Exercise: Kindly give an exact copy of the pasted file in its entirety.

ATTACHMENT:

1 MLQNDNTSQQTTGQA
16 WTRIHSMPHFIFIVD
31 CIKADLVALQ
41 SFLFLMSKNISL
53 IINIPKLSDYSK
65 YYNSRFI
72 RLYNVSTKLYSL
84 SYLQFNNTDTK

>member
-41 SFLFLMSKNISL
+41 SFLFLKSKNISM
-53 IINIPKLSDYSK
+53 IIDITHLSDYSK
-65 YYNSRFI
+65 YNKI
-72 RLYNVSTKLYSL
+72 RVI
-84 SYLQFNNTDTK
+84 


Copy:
1 MLQNDNTSQQTTGQA
16 WTRIHSMPHFIFIVD
31 CIKADLVALQ
41 SFLFLMSKNISL
53 IINIPKLSDYSK
65 YYNSRFI
72 RLYNVSTKLYSL
84 SYLQFNNTDTK

>member
-41 SFLFLMSKNISL
+41 SFLFLKSKNISM
-53 IINIPKLSDYSK
+53 IIDITHLSDYSK
-65 YYNSRFI
+65 YNKI
-72 RLYNVSTKLYSL
+72 RVI
-84 SYLQFNNTDTK
+84 